NOTE: I don't post to this blog super-duper often anymore, because I'm busy writing, well, books. (Read more about that here.) For more up-to-date, day-to-day ramblings, visit my Facebook page.
Wednesday, March 26, 2014
Writer Wednesday: Tips for Kidlit Fests
1. Think About Your Clothes.
No, really. I don't mean, Think about what you'll look good in; think about what purpose your clothes will serve. I've noticed that authors presenting to kids don't normally dress up much. Nice jeans are perfectly fine, and you'd better like your shoes a whole lot, because they'll be working hard for you. During presentations to kids, I wore my tennis shoes--they're comfortable, casual, and they send the right message, i.e., I'm not your teacher. And I stand up in them for session after session as well as tromp up four flights of stairs and all over campus in them. I wore a kind of snazzy-looking top with the jeans, but a quirky T-shirt would've been okay too.
I also packed something a bit nicer for the meet-and-greet/book signing. If it had been warm enough, I'd have worn this pretty lavender sundress, but as it was, black jeans and nicer shoes, another snazzy top. And layers! Some rooms will be sweltering (especially with 75 little bodies jammed in with you), and some will be cool.
2. Do Your Homework.
If you can, learn something about the other writers before you go. I looked up all 30 websites of the authors at the UCM Fest. I tried to note a few books they'd written. I even copied their photos and info into a document. I didn't refer to it like crib notes, but just doing that cemented their faces in my brain and made introductions so much easier.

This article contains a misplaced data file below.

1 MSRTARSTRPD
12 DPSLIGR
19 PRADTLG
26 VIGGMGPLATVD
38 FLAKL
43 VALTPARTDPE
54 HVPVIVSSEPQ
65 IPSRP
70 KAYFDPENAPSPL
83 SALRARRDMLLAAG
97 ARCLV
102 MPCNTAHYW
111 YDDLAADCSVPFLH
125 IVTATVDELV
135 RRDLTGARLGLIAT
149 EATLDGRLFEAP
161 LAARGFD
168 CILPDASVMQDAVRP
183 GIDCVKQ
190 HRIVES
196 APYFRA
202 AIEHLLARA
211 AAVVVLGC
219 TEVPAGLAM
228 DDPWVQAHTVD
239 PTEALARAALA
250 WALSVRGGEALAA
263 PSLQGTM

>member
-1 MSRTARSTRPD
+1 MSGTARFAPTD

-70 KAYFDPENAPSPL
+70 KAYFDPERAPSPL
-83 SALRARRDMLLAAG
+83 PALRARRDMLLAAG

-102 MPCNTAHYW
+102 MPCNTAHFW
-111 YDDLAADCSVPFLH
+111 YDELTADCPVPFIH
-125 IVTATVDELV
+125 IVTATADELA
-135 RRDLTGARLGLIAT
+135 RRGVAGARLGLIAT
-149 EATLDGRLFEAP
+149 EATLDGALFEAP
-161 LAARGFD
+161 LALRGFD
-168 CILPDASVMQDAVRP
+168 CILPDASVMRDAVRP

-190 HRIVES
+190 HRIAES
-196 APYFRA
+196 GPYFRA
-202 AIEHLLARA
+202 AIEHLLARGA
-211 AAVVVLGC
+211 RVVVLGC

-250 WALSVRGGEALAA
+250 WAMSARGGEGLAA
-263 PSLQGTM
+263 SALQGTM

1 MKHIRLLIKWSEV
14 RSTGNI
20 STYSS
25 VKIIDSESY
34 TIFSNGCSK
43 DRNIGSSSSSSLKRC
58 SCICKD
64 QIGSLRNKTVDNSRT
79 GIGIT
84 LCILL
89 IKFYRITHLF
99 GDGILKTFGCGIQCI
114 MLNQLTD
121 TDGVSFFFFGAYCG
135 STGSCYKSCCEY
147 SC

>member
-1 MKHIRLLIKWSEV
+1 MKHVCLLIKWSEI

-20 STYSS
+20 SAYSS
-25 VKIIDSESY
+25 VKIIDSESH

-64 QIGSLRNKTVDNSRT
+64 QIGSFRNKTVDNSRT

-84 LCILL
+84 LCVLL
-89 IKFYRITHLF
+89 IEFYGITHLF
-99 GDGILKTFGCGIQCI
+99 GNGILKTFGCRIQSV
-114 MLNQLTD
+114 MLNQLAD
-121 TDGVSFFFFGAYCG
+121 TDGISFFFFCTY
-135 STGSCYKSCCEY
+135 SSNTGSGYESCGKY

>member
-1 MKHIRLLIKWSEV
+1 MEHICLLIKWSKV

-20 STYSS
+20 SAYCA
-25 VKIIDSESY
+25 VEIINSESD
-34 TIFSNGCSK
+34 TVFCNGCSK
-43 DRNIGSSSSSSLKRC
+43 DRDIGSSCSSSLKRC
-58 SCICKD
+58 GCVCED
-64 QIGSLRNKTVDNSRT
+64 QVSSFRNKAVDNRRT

3. Get Involved in Everything.
I'm not a joiner. I'm an introvert. I don't mingle, I don't do small talk. And yet for this event, I turned all that on its head. I'd have happily holed up in my hotel room after a day of presentations, but instead I did the quirky shoe-store-visit-followed-by-bar tradition established at this festival. (We bought shoes, then went drinking. It's a thing.) I got to know my fellow writers. I ate no meal alone, not even coffee. I hung out in the lobby after dinner and chatted. I exchanged email addresses. Why? Because if you're part of the group, you're more likely to get invited back. And the added bonus is that other writers get you. You'll get advice from experienced folks and share bewilderment with fellow newbies. Writers are great people, and you don't get to see them that often. Take advantage of every opportunity. You can collapse when you get home.
4. That Said, Know Your Limits.
I did socialize far more than I was used to doing at UCM, but I also allowed myself a blissful period of alone time each day. I woke up early and read a book or went over my notes. I took a few deep breaths in the bathroom before starting the day's presentations. I enjoyed the silence of my room after 9:30 pm. Fill yourself up. You'll be glad you did.
5. Be Gracious. And Then More So.
Help out the others. Offer a ride or an extra pair of hose. Let Writer X know if the kids you saw gushed about her presentation. Buy other folks' books at the sale and get them to sign them. This isn't to earn points; it's about being a human being. Even the "famous" writers you meet have insecurities and may be nervous about doing presentations or speeches. Everyone has faced the blank page and the blank stare of an audience.
6. Follow Up, and Soon.
Send out those "glad to meet you" emails right away. If you promised someone a signed book, get it to her. And always send a thank-you note to the festival organizer. She worked long and hard to make the event worthwhile. And if she's anything like UCM's Naomi Williamson, she's worth her weight in Judy Blume books.